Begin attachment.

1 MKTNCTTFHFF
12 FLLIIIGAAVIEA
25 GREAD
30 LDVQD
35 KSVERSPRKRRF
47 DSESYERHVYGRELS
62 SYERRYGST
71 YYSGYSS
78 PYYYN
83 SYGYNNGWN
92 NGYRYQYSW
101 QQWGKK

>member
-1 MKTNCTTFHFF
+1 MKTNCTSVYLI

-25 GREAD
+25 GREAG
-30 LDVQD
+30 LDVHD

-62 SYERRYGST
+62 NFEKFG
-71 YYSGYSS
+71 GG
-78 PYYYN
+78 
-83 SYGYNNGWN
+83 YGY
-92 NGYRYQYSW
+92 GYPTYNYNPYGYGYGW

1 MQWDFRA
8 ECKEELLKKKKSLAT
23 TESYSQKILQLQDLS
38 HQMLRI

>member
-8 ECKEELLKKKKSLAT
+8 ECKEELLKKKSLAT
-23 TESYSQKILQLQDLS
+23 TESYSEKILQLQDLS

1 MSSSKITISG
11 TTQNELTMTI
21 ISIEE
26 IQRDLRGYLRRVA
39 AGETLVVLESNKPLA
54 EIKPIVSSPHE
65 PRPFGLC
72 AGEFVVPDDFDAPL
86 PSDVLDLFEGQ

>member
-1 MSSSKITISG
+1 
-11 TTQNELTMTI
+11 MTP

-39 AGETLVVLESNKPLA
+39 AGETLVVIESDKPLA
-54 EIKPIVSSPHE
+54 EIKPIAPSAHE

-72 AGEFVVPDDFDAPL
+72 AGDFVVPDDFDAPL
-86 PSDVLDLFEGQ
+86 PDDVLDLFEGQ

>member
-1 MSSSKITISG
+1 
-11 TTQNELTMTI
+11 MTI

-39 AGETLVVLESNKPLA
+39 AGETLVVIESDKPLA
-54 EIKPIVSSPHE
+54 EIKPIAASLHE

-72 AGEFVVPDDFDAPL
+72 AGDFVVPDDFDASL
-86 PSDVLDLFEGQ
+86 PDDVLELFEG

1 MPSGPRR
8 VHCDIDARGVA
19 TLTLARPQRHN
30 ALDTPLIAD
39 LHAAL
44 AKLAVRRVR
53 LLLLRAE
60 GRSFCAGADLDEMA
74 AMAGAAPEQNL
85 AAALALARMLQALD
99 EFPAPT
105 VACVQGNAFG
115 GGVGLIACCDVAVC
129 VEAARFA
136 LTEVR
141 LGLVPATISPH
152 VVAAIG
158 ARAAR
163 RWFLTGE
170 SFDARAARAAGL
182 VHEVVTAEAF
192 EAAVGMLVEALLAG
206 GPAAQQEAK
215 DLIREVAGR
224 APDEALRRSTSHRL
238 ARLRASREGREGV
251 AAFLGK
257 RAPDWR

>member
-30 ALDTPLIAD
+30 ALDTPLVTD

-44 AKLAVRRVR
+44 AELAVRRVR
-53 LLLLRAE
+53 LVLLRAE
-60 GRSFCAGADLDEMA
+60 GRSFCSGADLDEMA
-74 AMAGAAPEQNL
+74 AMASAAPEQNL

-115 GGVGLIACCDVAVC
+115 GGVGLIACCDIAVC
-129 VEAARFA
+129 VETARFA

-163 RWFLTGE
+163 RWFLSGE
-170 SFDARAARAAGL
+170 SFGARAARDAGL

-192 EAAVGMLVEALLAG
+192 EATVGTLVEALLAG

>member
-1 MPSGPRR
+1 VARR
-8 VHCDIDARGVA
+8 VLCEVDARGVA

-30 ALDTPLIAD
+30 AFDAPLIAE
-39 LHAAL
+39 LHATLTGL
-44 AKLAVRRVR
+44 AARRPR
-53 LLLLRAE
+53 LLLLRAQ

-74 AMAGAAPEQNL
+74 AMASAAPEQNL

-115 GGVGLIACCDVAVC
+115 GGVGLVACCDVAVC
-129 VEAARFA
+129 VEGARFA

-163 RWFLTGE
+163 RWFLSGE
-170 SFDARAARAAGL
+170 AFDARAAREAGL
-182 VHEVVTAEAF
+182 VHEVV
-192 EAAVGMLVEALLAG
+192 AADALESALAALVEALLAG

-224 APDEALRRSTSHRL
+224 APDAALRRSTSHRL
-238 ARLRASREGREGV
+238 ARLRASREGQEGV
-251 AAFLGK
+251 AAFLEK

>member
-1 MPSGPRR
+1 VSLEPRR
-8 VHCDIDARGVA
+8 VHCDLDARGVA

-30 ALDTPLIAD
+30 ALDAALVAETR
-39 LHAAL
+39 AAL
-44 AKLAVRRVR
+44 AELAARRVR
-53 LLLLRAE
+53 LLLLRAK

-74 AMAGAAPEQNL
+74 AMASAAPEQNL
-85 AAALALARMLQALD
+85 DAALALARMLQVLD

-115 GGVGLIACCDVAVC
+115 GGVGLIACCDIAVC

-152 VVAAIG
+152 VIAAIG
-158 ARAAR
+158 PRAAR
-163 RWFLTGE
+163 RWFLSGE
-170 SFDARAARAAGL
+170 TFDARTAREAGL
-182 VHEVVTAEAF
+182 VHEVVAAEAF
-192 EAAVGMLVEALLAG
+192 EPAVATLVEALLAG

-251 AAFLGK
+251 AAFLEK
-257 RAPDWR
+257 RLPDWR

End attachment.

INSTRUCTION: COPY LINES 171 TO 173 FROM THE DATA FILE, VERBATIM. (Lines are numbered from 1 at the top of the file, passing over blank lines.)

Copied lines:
-85 AAALALARMLQALD
+85 DAALALARMLQVLD

-115 GGVGLIACCDVAVC